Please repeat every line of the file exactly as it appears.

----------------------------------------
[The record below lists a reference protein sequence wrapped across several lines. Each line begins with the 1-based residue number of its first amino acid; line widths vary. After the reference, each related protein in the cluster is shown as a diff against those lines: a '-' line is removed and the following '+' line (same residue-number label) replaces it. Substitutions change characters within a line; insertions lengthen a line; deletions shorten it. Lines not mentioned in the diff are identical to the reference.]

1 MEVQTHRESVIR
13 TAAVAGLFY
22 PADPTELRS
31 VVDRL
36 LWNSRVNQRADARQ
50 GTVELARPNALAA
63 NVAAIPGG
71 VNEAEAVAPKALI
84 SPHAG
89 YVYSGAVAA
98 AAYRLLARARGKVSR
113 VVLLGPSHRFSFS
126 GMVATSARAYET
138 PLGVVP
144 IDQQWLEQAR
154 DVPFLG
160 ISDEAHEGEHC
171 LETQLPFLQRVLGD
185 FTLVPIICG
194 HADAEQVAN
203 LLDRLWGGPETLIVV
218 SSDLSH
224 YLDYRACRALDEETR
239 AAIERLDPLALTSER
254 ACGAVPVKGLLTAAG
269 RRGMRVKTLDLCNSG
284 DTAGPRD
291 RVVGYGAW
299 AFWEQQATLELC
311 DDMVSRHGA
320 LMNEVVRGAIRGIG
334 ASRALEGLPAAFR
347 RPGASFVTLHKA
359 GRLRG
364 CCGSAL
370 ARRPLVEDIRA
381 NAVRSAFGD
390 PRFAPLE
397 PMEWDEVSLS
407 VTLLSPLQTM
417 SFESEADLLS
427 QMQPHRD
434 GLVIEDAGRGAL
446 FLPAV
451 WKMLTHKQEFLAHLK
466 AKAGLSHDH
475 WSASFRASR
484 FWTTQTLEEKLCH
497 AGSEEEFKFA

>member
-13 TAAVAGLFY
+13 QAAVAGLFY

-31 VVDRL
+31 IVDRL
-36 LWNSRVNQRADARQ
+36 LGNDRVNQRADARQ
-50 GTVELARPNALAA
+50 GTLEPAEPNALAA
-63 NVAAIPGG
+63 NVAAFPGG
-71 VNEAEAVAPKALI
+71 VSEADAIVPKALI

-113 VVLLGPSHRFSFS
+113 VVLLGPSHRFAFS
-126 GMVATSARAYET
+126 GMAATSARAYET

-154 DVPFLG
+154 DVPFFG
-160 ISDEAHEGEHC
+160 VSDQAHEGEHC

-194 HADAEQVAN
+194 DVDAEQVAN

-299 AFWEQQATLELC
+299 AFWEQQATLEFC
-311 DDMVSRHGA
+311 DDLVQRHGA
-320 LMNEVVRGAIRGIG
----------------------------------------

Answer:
[The record below lists a reference protein sequence wrapped across several lines. Each line begins with the 1-based residue number of its first amino acid; line widths vary. After the reference, each related protein in the cluster is shown as a diff against those lines: a '-' line is removed and the following '+' line (same residue-number label) replaces it. Substitutions change characters within a line; insertions lengthen a line; deletions shorten it. Lines not mentioned in the diff are identical to the reference.]

1 MEVQTHRESVIR
13 TAAVAGLFY
22 PADPTELRS
31 VVDRL
36 LWNSRVNQRADARQ
50 GTVELARPNALAA
63 NVAAIPGG
71 VNEAEAVAPKALI
84 SPHAG
89 YVYSGAVAA
98 AAYRLLARARGKVSR
113 VVLLGPSHRFSFS
126 GMVATSARAYET
138 PLGVVP
144 IDQQWLEQAR
154 DVPFLG
160 ISDEAHEGEHC
171 LETQLPFLQRVLGD
185 FTLVPIICG
194 HADAEQVAN
203 LLDRLWGGPETLIVV
218 SSDLSH
224 YLDYRACRALDEETR
239 AAIERLDPLALTSER
254 ACGAVPVKGLLTAAG
269 RRGMRVKTLDLCNSG
284 DTAGPRD
291 RVVGYGAW
299 AFWEQQATLELC
311 DDMVSRHGA
320 LMNEVVRGAIRGIG
334 ASRALEGLPAAFR
347 RPGASFVTLHKA
359 GRLRG
364 CCGSAL
370 ARRPLVEDIRA
381 NAVRSAFGD
390 PRFAPLE
397 PMEWDEVSLS
407 VTLLSPLQTM
417 SFESEADLLS
427 QMQPHRD
434 GLVIEDAGRGAL
446 FLPAV
451 WKMLTHKQEFLAHLK
466 AKAGLSHDH
475 WSASFRASR
484 FWTTQTLEEKLCH
497 AGSEEEFKFA

>member
-13 TAAVAGLFY
+13 QAAVAGLFY

-31 VVDRL
+31 IVDRL
-36 LWNSRVNQRADARQ
+36 LGNDRVNQRADARQ
-50 GTVELARPNALAA
+50 GTLEPAEPNALAA
-63 NVAAIPGG
+63 NVAAFPGG
-71 VNEAEAVAPKALI
+71 VSEADAIVPKALI

-113 VVLLGPSHRFSFS
+113 VVLLGPSHRFAFS
-126 GMVATSARAYET
+126 GMAATSARAYET

-154 DVPFLG
+154 DVPFFG
-160 ISDEAHEGEHC
+160 VSDQAHEGEHC

-194 HADAEQVAN
+194 DVDAEQVAN

-299 AFWEQQATLELC
+299 AFWEQQATLEFC
-311 DDMVSRHGA
+311 DDLVQRHGA
-320 LMNEVVRGAIRGIG